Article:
Using the bowl scraper, scrape the dough out of the bowl onto a lightly floured work surface, smooth top side down. Fold one side of the dough into the middle and press down firmly along the length of the seam. Fold in the opposite side and press again firmly along the length of the seam, forming a rectangle. Turn the dough over so the smooth side is up. With the bowl scraper, cut the dough into 6 equal pieces by making one lengthwise and two crosswise cuts. Weigh them; they should each be about 4-3/4 oz. Equal them out by cutting a bit off the heavier pieces and tucking it under the lighter pieces.

Make a line of flour on your work surface to dredge the baguettes. Working with one piece of dough at a time, put it smooth side down on a lightly floured work surface.

Tip: Want to see this in action? Check out our video on how to shape baguettes.

Press it into a rectangle about 1/3 inch thick.

Fold a long edge of the dough into the center, pressing firmly with your fingertips along the seam all the way down to the work surface, folding with one hand and pressing with the other, working from one end to the other. Fold the other long edge into the center in the same way.

 

Continue to fold and press alternate edges until the baguette is 11 to 12 inches long, 5 to 6 folds.

Dredge the smooth side of the dough (the seam is on top) in the line of flour.

Set the baguette floured side up (seam down) on the towel and make a little fold in the towel to separate it from the next baguette.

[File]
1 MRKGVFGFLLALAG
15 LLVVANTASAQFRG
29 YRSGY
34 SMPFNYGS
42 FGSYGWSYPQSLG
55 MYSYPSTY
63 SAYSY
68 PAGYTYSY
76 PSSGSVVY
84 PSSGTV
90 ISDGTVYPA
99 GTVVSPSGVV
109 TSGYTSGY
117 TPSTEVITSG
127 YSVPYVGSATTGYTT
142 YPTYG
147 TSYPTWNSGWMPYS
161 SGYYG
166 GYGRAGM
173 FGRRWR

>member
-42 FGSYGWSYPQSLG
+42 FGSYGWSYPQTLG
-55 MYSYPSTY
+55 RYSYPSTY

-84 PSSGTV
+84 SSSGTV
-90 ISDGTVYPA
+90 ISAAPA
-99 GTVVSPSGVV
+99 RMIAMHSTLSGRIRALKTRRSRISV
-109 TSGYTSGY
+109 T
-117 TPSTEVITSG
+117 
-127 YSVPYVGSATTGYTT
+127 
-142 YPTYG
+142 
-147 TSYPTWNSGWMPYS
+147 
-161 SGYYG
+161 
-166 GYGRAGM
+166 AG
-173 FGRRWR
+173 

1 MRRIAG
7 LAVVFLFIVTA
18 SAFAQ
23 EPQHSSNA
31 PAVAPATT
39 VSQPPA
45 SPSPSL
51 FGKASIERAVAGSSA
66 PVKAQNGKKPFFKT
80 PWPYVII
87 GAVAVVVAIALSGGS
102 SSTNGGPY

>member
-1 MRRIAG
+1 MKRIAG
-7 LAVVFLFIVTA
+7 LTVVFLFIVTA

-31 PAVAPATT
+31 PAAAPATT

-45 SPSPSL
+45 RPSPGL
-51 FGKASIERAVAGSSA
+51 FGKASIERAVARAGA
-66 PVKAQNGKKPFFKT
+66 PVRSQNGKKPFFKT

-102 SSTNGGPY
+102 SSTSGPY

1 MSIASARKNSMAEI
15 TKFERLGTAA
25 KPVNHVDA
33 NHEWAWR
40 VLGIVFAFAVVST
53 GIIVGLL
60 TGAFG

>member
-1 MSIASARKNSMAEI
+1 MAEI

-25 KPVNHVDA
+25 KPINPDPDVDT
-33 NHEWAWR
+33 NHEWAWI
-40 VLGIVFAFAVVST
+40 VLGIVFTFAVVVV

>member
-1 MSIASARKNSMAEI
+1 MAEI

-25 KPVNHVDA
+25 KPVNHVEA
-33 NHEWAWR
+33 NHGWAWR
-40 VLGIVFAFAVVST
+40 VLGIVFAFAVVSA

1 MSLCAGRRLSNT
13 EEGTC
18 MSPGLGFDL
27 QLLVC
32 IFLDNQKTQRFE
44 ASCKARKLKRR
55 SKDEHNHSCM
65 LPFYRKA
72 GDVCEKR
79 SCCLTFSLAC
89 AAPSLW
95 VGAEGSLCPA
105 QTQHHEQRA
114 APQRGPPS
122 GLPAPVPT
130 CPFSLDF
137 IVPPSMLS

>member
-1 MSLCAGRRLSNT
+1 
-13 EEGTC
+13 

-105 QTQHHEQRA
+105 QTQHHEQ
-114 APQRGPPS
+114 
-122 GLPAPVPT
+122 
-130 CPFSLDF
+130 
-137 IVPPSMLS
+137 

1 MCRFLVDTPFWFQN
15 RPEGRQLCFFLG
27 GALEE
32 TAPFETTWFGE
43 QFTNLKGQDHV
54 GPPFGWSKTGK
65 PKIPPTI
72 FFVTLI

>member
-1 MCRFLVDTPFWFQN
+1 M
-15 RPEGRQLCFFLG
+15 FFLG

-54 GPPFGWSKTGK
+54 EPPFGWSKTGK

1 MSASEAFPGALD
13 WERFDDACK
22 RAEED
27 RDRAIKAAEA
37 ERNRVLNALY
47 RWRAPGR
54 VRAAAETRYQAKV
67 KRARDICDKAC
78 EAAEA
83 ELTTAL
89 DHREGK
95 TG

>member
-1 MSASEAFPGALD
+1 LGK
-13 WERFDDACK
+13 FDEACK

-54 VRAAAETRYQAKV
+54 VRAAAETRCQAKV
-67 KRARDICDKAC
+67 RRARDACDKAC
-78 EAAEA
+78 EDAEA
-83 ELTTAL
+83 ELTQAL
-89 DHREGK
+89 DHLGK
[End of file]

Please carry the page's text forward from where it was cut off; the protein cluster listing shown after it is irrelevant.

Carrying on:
Repeat with the remaining dough, setting the baguettes on the towel with a fold separating them. Cover with a linen or other flat-weave towel and let sit until roughly doubled in size, 1 to 1-1/2 hours.

While the dough sits, position oven racks in the top and bottom thirds of the oven and heat the oven to 500°F (if you have a convection oven, use it). Have ready a small spray bottle of water.

Generously sprinkle two heavy-duty rimmed baking sheets (with or without sides) with semolina. When the baguettes are ready, carefully transfer them to the baking sheets with your hands, arranging 3 lengthwise per sheet. With a thin, very sharp knife, make 4 to 5 slashes on a sharp diagonal, 1/8 to 1/4 inch deep, on the tops of each baguette.

Open the oven and quickly spray about 10 squirts of water into the bottom and sides of the oven to make steam. Put the baguettes in the oven, spray again into the bottom and sides of the oven, and quickly close the door to trap the steam. Reduce the oven temperature to 475°F. Bake the baguettes for 6 minutes and then quickly turn them over on their baking sheets. Swap the sheets’ positions and bake for another 5 minutes.

Remove the baguettes from their baking sheets and put them scored side up directly on the oven racks (if making the baguettes ahead, don’t return them to the oven; see the box below). Bake until the baguettes are dark golden brown, about 5 minutes more. Transfer to a rack to cool.

Make Ahead Tips

You can par-bake the baguettes for the first 11 minutes, cool them completely, and freeze for up to one month. To finish them, bake the frozen baguettes directly on the oven racks in a 450°F oven until dark golden brown, about 10 minutes.

Variations

Once your baguettes are shaped and proofed, you can create an épi—the classic, wheat stalk-shaped variant—with just a few snips of some scissors.

nutrition information (per serving): Size : per one baguette; Calories (kcal): 280; Fat (g): 1.5; Fat Calories (kcal): 10; Saturated Fat (g): 0.2; Protein (g): 10; Monounsaturated Fat (g): 0.1; Carbohydrates (g): 55; Polyunsaturated Fat (g): 0.5; Sodium (mg): 580; Cholesterol (mg): 0; Fiber (g): 2;

photo: Scott Phillips

From Fine Cooking 91 , pp. 60-61

January 16, 2008

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Categories: Baking & Cooking, Menu Monday, Recipes